Interestingly, Clark knows nothing of the Rabl piece, which has been recorded twice to my knowledge (in recent years only, on CD). Clark takes Hindemith’s to be the next after Moscheles’ quartet.
    A correction: the Hindemith is from 1938–9, so it preceded the Messiaen by only about two years, not a decade as I had said.

  90. A J P Crown says:

    I love Mozart and Schubert as much as I love language.
    The discussion of the Trout reminds me of the Douglas Adams quotation from his final book, The Salmon of Doubt: ‘Mozart tells us what it’s like to be human, Beethoven tells us what it’s like to be Beethoven and Bach tells us what it’s like to be the universe’. Of those, I very much agree about Beethoven and I can’t argue about Bach, but I’ve never been so fond of Mozart to think that he was saying much about my life. I’d substitute Schubert. (I like the Zauberfløte.) As with literature, what appeals to you is so personal. You can intellectualise music until you are blue in the face, but Nietzsche doesn’t make want to listen to Wagner; nor switch him off, either.

  91. Bill Walderman says:

    Noetica: The Frank Music Company website is a great resource. But I think that listing the Schumann Maerchenbilder as a trio may be in error. If I’m not mistaken, it’s for piano plus one other instrument–either viola or clarinet. There’s a violin arrangement, too.

  92. Bill Walderman says:

    AJP: ‘Mozart tells us what it’s like to be human, Beethoven tells us what it’s like to be Beethoven and Bach tells us what it’s like to be the universe’. To be quite honest (and please don’t take this amiss), this quotation makes absolutely no sense to me. I find pleasure in the music of all three of these composers as well as that of Schubert and many others from Leoninus to John Adams, but not because they tell me anything about anything. For me, at least, music is a sequence of sounds that’s beyond words.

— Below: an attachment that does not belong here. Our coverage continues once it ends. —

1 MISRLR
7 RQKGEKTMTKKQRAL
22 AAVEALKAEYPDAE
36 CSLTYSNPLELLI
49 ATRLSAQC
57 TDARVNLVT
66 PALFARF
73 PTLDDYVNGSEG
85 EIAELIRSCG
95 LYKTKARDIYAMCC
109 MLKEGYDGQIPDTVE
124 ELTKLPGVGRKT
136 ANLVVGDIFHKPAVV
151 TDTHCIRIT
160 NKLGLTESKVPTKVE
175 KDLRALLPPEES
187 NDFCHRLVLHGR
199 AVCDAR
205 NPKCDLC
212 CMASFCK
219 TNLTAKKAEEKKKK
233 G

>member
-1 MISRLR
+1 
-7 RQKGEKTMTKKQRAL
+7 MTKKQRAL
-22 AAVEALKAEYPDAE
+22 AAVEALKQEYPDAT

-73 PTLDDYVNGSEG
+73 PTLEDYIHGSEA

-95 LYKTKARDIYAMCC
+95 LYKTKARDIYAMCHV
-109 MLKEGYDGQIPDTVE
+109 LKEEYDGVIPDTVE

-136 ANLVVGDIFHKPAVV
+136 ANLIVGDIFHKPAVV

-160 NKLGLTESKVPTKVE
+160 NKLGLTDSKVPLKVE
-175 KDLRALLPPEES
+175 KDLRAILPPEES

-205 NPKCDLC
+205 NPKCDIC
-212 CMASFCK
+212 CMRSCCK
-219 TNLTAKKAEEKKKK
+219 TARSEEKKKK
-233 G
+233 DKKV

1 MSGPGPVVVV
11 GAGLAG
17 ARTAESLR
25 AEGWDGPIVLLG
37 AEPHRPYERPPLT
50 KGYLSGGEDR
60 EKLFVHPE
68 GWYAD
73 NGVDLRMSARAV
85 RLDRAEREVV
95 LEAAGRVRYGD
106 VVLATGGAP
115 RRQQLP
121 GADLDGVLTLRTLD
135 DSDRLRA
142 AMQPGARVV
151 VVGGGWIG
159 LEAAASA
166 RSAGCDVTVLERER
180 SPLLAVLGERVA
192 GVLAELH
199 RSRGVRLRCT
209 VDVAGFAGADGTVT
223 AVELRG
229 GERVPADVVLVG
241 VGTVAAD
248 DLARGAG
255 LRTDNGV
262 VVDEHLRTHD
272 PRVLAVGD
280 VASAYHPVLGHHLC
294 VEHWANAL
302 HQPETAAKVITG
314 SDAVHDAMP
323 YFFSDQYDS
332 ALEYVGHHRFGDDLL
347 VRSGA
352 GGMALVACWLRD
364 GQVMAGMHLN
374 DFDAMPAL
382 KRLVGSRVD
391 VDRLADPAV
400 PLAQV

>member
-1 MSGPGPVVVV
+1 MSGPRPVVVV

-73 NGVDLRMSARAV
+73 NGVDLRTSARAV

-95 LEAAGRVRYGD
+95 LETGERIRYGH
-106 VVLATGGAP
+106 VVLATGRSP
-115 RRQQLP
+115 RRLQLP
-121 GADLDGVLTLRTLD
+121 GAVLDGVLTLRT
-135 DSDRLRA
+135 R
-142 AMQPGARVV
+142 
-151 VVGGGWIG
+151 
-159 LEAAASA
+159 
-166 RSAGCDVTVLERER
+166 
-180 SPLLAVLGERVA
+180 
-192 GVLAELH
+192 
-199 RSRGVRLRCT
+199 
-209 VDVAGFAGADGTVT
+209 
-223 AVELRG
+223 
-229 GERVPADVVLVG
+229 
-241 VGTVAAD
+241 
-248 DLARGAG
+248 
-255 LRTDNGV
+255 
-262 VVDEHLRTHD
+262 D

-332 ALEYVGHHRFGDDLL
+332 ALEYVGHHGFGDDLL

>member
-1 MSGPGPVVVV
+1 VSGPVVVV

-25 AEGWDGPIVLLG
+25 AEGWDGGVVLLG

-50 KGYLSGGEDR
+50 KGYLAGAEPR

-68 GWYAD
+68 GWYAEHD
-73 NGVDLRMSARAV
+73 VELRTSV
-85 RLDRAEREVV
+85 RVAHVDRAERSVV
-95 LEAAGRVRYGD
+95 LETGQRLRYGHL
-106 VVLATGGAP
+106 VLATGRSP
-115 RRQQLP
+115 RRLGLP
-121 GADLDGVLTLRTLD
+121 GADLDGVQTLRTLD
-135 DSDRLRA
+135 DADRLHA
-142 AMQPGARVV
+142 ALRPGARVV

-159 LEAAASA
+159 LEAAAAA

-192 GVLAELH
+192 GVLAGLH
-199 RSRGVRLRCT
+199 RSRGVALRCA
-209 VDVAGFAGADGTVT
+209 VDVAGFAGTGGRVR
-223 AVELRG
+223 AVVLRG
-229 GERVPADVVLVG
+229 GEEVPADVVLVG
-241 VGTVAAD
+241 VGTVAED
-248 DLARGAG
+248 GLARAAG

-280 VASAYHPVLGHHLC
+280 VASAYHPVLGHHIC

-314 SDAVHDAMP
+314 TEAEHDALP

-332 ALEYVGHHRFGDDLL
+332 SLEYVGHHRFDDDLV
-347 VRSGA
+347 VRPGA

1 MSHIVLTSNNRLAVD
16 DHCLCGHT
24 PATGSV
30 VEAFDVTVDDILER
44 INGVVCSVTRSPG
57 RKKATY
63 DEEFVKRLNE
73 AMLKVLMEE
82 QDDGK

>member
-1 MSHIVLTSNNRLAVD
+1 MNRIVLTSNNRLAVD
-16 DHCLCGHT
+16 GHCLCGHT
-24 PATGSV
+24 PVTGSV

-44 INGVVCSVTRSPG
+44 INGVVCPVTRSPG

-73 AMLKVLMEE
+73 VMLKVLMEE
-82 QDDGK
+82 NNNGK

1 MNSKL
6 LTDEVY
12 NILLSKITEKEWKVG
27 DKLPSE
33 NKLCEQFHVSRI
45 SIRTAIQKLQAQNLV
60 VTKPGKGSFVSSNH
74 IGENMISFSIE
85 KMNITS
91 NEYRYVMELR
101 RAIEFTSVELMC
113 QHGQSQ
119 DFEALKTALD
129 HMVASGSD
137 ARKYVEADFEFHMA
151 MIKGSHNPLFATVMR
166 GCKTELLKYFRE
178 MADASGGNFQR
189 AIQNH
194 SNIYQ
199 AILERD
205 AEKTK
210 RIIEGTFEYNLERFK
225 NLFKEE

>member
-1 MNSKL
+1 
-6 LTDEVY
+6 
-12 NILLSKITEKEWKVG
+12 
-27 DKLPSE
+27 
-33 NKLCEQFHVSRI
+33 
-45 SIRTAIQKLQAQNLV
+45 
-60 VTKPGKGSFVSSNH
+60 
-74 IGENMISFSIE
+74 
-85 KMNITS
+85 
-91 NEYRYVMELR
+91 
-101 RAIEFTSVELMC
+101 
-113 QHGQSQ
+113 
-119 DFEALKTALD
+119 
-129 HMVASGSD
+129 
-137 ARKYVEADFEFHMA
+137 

I’ve never been able to work out for myself a coherent theory of value in music (or any other field), which is why I readily withdrew my comparison of the two Schubert quintets that you objected to. I’m just delighted that our exchange apparently prompted you to go and experience the string quintet for yourself–I hope it lifted your spirits the way it does mine, and I hope you’ll listen to it again and again.
    But even though I can’t justify it on rational grounds, I can’t get away from the feeling that some music is better than other music–that the Bach Mass is somehow greater than the Pachelbel canon (which I’ve grown to detest over the years). I don’t want to embark on a lengthy discussion of this, which will ultimately prove inconclusive, and I’m prepared to admit that I don’t have any basis for my prejudices, but I just can’t bring myself to abandon them.
    Go and listen to the Schubert quintet or something else that moves you. Or if you play an instrument, go and play it!

  93. A J P Crown says:

    Bill:For me, at least, music is a sequence of sounds that’s beyond words.